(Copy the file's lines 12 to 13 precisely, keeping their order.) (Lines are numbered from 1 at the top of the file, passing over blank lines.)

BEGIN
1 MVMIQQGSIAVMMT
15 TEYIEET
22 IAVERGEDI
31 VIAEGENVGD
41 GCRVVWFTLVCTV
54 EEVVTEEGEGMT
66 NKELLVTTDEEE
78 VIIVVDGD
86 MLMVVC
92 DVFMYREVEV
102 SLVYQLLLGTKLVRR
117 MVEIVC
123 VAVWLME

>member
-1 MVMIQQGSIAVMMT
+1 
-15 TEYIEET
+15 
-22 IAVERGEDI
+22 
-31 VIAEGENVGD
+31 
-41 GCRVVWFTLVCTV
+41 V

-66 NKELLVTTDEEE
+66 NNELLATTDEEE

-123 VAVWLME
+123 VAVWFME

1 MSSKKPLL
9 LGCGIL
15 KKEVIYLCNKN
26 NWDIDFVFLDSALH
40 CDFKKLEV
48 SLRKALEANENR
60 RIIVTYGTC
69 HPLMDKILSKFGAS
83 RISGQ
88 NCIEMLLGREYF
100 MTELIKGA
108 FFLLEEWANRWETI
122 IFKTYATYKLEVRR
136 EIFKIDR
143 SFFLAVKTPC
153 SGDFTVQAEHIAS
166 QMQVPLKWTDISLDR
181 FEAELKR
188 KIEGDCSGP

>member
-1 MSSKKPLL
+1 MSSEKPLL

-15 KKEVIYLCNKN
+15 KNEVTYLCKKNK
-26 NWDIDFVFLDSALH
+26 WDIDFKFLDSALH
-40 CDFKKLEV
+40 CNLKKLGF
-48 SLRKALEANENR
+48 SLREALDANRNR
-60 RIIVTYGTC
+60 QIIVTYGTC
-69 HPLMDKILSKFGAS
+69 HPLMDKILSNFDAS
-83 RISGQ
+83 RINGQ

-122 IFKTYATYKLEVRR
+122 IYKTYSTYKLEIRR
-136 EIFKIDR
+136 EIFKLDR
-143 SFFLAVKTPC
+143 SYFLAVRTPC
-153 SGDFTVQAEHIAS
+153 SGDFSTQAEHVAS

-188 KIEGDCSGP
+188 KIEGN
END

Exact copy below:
117 MVEIVC
123 VAVWLME